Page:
|Reference numbers||Urk. 22
|Incipit||Τὰ περὶ τῆς ἐκκλησιαστικῆς|
|Ancient source used||Athanasius, Defense of the Nicene Definition 35|
|Modern edition used||H-G. Opitz, Athanasius Werke, vol. 2.1 (Berlin: De Gruyter, 1940).|
|Other ancient sources||Theodoret, Church History 1.12
Gelasius, Church History, 2.35
Socrates, Church History 1.8 (omitting paragraph 16)
Letter of Eusebius of Caesarea to the people of his diocese.
(1.) Beloved, since rumors usually travel faster than accurate information, you have probably learned from other sources what happened concerning the church’s faith at the Great Council assembled at Nicaea. As we do not want the facts to be misrepresented by such reports, we have been obliged to transmit to you, first, the formula of faith which we ourselves [i.e. Eusebius] presented, and next, the second, which the assembled fathers put forth with some additions to our words. (2.) Our own letter, which was read in the presence of our most pious Emperor and declared to be good and free from objectionable statements, reads as follows:
(3.) “We report now to you our faith, which we have received from the bishops who preceded us when we were first instructed and received the washing [of baptism], which we have also come to know from the divine Scriptures; as we believed and taught in the priesthood, and in the episcopate itself, and as we also believe at the present time:
(4.) “We believe in one God, the Father Almighty, the Maker of all things visible and invisible. And in one Lord Jesus Christ, the Word of God, God from God, Light from Light, Life from Life, Only-begotten Son, first-born of every creature, begotten from the Father before all the ages, by whom also all things were made; who for our salvation was made flesh, and lived among men, and suffered, and rose again the third day, and ascended to the Father, and will come again in glory to judge the living and the dead. And we believe also in one Holy Spirit. (5.) We believe each of these to be and to exist, the Father truly Father, and the Son truly Son, and the Holy Spirit truly Holy Spirit, as also our Lord said when he sent forth his disciples to preach, “Go teach all nations, baptizing them in the name of the Father and of the Son, and of the Holy Spirit.” Concerning which things we confidently affirm that this is what we maintain, how we think, and what we have held up until now, and that we will maintain this faith unto death, anathematizing every ungodly heresy. (6.) We testify that we have ever thought these things from our hearts and souls, from earliest memory, and now think and confess the truth before God Almighty and our Lord Jesus Christ. We are able to provide evidence that will assure you that even in times past we have believed and preached the same.”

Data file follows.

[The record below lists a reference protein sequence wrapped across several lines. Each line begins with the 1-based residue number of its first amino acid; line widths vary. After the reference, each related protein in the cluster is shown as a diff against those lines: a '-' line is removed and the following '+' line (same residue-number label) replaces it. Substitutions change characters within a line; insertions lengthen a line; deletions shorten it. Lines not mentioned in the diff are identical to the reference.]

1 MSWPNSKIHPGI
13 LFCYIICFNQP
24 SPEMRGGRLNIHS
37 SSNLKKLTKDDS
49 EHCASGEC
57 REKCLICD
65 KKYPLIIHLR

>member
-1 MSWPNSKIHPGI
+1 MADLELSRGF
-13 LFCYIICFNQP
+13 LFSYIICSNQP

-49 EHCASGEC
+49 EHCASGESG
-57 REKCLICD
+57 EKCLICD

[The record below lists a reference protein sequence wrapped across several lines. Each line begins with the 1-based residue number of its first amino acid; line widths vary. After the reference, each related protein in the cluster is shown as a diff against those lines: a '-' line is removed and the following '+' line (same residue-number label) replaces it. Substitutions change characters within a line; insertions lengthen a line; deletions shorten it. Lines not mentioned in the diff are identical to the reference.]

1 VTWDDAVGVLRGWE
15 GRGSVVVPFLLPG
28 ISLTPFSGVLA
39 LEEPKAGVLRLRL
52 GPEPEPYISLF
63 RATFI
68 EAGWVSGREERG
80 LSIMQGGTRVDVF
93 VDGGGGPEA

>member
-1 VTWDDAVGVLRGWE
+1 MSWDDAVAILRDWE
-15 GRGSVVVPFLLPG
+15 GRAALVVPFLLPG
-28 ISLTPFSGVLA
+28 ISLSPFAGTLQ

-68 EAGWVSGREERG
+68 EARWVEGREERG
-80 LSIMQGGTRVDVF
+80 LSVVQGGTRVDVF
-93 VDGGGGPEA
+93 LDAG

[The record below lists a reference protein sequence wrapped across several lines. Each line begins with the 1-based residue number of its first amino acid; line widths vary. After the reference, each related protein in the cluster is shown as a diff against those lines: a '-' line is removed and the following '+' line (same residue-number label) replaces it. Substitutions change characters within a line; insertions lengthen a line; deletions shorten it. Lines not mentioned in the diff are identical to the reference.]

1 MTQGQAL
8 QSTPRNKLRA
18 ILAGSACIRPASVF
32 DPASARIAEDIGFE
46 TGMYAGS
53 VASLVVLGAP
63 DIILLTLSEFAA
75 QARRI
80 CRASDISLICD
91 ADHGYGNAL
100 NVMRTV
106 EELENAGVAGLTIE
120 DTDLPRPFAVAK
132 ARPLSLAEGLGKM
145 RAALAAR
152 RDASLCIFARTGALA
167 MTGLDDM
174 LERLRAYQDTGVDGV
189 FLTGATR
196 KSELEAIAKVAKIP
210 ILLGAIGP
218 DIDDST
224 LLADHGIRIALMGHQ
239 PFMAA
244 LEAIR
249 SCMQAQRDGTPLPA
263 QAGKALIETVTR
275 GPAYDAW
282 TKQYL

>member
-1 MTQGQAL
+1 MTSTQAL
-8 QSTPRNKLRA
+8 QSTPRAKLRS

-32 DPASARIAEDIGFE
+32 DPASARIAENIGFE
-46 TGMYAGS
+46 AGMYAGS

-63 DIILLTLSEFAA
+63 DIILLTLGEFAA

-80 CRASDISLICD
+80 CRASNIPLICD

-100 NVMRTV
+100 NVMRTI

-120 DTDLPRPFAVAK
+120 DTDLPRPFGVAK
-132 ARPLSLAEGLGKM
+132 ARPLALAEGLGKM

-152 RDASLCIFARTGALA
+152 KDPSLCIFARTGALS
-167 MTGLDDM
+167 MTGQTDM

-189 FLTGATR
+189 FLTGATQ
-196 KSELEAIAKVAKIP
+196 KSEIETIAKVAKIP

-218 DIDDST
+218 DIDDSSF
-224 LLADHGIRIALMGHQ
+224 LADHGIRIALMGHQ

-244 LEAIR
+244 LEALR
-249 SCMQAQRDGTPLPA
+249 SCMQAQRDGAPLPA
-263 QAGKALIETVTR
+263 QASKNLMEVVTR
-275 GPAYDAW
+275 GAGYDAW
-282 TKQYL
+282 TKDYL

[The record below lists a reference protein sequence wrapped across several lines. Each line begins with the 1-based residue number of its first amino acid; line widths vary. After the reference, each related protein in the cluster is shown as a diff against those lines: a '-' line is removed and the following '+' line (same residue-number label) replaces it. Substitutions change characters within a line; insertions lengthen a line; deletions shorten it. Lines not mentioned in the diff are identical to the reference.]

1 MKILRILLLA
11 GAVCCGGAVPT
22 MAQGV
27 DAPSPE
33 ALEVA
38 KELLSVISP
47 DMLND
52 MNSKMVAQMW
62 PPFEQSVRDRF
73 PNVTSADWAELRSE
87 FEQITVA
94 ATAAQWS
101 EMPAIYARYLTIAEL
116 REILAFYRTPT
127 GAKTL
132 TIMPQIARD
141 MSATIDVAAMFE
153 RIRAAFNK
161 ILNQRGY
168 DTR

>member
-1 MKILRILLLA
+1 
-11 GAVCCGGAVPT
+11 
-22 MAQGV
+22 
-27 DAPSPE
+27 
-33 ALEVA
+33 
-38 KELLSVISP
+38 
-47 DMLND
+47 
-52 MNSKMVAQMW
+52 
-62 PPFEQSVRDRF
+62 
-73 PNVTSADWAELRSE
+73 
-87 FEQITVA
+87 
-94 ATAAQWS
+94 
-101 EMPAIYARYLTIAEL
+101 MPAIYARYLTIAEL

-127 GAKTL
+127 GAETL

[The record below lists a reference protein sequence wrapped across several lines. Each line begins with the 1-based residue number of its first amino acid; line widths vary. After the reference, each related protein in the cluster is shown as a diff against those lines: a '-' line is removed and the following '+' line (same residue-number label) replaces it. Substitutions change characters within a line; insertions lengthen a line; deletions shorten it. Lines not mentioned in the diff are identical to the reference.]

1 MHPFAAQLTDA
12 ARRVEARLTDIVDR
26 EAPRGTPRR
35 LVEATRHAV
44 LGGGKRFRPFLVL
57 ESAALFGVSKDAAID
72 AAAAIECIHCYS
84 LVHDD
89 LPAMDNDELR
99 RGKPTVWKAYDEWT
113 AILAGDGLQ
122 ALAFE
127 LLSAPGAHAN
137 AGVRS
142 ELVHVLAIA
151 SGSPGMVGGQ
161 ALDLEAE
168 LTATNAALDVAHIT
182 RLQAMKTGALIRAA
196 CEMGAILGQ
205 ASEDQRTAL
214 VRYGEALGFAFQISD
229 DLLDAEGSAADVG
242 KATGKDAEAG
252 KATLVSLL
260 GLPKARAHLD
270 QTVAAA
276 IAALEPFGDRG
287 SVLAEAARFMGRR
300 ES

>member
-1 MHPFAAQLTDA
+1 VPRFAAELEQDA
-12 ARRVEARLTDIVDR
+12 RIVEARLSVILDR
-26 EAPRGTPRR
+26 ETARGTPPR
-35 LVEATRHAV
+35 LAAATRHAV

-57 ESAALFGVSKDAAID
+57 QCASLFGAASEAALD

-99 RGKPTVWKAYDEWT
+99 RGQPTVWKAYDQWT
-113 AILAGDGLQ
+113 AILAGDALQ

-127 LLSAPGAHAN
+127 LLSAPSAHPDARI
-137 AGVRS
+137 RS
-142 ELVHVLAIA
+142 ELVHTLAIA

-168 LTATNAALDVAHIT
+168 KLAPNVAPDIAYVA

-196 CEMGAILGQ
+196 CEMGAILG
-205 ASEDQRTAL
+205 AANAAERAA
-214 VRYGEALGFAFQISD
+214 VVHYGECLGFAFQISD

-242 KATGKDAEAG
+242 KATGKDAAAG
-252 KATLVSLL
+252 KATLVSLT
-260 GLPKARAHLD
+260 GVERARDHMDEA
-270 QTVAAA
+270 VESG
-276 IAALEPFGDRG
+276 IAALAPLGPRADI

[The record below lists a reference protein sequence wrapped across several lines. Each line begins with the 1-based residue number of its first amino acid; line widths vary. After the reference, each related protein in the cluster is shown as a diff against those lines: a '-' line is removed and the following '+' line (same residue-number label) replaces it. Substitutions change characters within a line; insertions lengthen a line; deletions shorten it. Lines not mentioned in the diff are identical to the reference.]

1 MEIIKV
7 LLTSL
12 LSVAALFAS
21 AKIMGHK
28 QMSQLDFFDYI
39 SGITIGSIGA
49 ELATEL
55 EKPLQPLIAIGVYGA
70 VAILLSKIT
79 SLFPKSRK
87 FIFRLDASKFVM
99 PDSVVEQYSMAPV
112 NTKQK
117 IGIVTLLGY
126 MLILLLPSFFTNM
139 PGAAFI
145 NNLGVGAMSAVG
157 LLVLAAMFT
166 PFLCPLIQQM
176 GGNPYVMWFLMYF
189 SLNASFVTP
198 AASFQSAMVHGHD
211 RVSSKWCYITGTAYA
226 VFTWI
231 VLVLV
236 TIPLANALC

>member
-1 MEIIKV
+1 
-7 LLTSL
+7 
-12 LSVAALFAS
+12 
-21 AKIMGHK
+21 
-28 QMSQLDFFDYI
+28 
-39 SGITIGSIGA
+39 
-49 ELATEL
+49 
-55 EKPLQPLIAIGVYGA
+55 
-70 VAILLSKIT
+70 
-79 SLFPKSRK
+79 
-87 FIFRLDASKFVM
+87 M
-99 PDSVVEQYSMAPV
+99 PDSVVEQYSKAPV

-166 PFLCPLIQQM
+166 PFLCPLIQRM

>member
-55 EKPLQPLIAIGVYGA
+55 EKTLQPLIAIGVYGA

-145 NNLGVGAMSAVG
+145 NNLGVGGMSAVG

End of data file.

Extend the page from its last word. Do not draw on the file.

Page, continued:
(7.) There was nothing to contradict in this statement of faith we put forward. In fact our most pious Emperor, before any one else, testified that it was comprised of most orthodox statements. He even confessed that such were his own sentiments, and he advised all present to agree to it, and to subscribe and agree with its articles, with the insertion of the single word, “of the same being as” (homoousios). He gave his interpretation of this word, saying that “<the Son> was not “of the same being as” according to what we experience in our bodies, as if the Son had come to be by dividing or breaking off from the Father. For his nature could not be subjected to any bodily experiences, as it does not consist of matter, exists in a spiritual realm, has no body. Therefore such things must be thought of in divine, unspeakable concepts.” Such were the theological remarks of our most wise and most pious Emperor; but they were intent on adding the word “of the same being as” and drew up the following statement:
(8.) [The Faith pronounced in the Council].
“We believe in one God, the Father Almighty, Maker of all things visible and invisible: and in one Lord Jesus Christ, the Son of God, begotten of the Father, Only-begotten, that is, from the essence of the Father; God from God, Light from Light, true God from true God, begotten not made, of the same being as the Father, by whom all things were made, both things in heaven and things on earth; who for us men and for our salvation came down and was made flesh, was made man, suffered, and rose again the third day, ascended into heaven, and will come to judge the living and the dead; and we believe in the Holy Spirit. But those who say, ‘Once he did not exist,’ and ‘He did not exist before he was begotten,’ and ‘He came to be from nothing,’ or those who pretend that the Son of God is ‘of another subsistence (hypostasis) or being (ousia),’ or ‘created’(ktistos), or ‘alterable’ (treptos), or ‘changeable’ (alloiōtos), the catholic church anathematizes.”